The World Health Organization (WHO) has published a new brief about how smokers develop age-related macular degeneration and how people living with them also have the same risk for early vision loss.

In a news release posted on its website Thursday, the WHO highlighted how people living with tobacco users are twice as likely to develop vision problems from second-hand smoke. Meanwhile, smokers stand to develop age-related vision loss up to 5.5 years earlier than non-smokers.

“Smoking increases your risk of developing serious eye conditions and permanent sight loss. Quitting smoking and having regular eye tests can help improve eye health and prevent avoidable sight loss,” the International Agency for the Prevention of Blindness head of knowledge management, Jude Stern, said.

The agency partnered with the WHO in developing the new brief, which also found the increased risk of tobacco users developing cataracts.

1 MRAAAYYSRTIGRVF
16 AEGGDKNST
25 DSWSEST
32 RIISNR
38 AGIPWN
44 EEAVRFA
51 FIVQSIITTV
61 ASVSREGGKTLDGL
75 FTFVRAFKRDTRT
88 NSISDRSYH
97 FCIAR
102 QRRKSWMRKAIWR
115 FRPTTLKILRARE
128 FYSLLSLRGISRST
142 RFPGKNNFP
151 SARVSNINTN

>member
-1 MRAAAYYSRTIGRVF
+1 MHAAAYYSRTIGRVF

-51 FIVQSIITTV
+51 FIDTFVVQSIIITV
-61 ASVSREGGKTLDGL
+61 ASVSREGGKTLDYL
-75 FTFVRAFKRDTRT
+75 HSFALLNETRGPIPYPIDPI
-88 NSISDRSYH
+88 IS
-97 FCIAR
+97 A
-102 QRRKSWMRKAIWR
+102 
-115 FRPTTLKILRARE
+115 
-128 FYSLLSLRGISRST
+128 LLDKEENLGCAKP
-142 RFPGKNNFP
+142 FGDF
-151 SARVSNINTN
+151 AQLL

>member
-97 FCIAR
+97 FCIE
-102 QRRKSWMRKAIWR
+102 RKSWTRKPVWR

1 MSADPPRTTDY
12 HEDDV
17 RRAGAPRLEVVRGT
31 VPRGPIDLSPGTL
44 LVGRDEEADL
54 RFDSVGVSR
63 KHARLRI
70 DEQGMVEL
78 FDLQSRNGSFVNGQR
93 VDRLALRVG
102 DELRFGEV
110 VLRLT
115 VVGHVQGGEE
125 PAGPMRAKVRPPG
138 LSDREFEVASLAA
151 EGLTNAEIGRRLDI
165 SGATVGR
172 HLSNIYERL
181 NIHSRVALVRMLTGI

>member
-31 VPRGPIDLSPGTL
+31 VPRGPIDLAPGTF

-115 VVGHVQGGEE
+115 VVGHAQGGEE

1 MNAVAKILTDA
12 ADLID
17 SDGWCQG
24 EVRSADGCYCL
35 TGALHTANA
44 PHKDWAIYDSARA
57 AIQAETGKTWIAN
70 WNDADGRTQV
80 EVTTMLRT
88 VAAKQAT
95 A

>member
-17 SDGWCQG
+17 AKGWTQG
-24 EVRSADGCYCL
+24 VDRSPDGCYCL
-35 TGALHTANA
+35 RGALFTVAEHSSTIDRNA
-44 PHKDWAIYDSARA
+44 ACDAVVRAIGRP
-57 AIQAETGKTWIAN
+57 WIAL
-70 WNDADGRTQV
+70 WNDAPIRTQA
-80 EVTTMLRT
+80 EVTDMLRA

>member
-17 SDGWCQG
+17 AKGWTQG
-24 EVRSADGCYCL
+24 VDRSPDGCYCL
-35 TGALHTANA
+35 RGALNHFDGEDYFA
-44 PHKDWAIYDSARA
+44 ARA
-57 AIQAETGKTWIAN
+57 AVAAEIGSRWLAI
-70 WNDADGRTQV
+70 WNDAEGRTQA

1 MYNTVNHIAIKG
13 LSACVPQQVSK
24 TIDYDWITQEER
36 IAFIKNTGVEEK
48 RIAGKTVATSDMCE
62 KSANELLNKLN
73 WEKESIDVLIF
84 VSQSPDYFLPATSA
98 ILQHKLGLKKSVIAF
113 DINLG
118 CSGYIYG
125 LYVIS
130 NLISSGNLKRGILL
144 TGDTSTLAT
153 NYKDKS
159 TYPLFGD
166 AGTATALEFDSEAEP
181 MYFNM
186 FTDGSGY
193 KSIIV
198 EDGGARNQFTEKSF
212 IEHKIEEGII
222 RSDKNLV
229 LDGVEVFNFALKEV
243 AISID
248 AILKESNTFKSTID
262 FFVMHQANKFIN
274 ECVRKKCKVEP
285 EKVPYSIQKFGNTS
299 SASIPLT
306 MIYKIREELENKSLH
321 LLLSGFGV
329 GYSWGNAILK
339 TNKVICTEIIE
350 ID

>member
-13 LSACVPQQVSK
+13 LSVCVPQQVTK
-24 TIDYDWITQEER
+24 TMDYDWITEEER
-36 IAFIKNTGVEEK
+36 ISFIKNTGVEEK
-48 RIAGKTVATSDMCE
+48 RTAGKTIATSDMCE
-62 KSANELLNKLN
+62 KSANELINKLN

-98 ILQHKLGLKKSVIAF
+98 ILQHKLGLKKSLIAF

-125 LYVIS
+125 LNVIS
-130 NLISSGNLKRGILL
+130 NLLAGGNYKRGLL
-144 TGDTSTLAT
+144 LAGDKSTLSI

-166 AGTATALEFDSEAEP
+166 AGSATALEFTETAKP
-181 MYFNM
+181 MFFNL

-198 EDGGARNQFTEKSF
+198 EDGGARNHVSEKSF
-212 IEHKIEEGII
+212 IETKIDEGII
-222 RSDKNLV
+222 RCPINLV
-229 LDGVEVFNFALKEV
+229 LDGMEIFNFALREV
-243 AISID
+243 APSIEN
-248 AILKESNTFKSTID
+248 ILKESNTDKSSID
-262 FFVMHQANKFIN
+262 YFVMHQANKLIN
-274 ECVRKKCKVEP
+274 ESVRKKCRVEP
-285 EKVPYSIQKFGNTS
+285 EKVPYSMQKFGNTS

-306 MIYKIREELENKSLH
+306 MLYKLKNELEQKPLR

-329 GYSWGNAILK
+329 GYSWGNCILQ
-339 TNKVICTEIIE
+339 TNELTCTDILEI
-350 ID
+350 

According to the full report on tobacco use and vision loss published by WHO earlier this month, around 2.2 billion people worldwide have a vision impairment. Of those, 1 billion have a vision problem that are preventable.

Among the different eye conditions, cataract is considered the leading cause of vision loss in the elderly since it affects 65.2 million people globally. Based on scientific data, tobacco use increases the risk of developing cataracts. However, e-cigarettes were also found to be a risk factor.

The report indicated that e-cigarette flavors could increase the production of free radicals that damage DNA and could lead to the formation of cataracts. E-cigarette use has also been linked to reduced eye blood flow, retinal function alteration, and even eye cancer.

Given the risks, the WHO strongly discouraged the use of tobacco and e-cigarettes to help address vision loss and cataract problems related to the substances.

“WHO urges everyone not to use tobacco and e-cigarettes to protect their overall health, including eye health,” said Vinayak Prasad, the head of the No Tobacco Unit at the WHO.